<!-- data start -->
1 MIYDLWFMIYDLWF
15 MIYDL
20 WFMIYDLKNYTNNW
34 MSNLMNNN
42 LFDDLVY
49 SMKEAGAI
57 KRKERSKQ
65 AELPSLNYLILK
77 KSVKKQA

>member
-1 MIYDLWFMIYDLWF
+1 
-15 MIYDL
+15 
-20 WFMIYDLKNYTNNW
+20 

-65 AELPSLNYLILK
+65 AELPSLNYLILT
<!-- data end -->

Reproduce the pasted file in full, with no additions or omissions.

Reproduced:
1 MIYDLWFMIYDLWF
15 MIYDL
20 WFMIYDLKNYTNNW
34 MSNLMNNN
42 LFDDLVY
49 SMKEAGAI
57 KRKERSKQ
65 AELPSLNYLILK
77 KSVKKQA

>member
-1 MIYDLWFMIYDLWF
+1 
-15 MIYDL
+15 
-20 WFMIYDLKNYTNNW
+20 

-65 AELPSLNYLILK
+65 AELPSLNYLILT